A rare, early English eight-day longcase clock signed on the chapter ring Aynsworth London, dating to the period c.1690-1700.
The elegantly proportioned ebonised case, formerly with rising square hood now sliding, is framed with convex mouldings and barley-twist columns. The trunk with mouldings to the door, lenticle and original hinges has a box base raised on bun feet.
The fine 10-inch square brass dial with a matted centre has an applied silvered chapter ring, subsidiary seconds dial under the XII, circular date aperture above the VI and fine unusual brass spandrels. The chapter ring is engraved with a narrow outer minute track within which are Arabic five-minute numerals, a central ring of Roman hours I-XII, lozenge-shaped half-hour markers and quarter divisions on the inside. There are three large letters in the matted centre: I W E. I and E are possible the initial letters of the names of a couple, whilst W might refer to a wedding, making the clock a wedding present. The time is indicated by a fine pair of period blued steel hands. The chapter ring is signed along the bottom edge Aynsworth London.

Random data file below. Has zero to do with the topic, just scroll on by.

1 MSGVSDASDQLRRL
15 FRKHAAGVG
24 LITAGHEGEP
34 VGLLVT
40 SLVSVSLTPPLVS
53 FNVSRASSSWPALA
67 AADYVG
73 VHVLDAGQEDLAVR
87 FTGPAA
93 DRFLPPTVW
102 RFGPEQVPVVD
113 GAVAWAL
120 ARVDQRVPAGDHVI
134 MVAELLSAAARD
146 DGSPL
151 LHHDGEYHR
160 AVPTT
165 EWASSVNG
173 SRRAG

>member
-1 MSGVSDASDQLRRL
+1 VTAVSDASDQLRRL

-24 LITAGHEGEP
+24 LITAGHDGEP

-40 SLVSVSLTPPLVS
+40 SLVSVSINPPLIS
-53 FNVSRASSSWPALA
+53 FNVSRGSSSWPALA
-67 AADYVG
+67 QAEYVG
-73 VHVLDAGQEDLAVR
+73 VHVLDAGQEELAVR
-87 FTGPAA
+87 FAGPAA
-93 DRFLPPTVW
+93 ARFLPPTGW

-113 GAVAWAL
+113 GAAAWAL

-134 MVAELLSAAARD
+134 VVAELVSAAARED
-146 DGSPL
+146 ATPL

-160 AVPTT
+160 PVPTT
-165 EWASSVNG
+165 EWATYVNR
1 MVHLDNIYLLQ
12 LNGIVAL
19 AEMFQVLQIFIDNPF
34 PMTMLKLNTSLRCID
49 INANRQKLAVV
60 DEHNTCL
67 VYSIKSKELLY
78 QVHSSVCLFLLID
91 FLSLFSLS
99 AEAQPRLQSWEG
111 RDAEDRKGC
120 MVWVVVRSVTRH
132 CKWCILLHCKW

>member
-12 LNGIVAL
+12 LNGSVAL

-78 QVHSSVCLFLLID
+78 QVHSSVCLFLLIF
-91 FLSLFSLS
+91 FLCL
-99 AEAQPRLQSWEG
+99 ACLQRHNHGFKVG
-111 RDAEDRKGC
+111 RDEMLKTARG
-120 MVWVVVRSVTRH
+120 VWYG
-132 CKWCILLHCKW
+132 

The weight-driven eight-day brass movement consists of going and striking trains. The going train has anchor escapement with a seconds pendulum, whilst the striking is regulated by an external count-wheel mounted on the backplate and indicates the hours fully on a bell. The pendulum has a brass-faced lead bob and the movement has contemporary brass-cased lead weights.
John Aynsworth was active as a clockmaker in the period 1680 to about 1710. Presumably, he lived with his wife Mary in the Parish of St Michael Cornhill, where he appears to have been a draper. Britten makes mention of a J. Aynsworth based in Westminster in the years 1645-1680, who was a lantern clock maker. Several longcase clocks, as well as lantern clocks by his hand are known.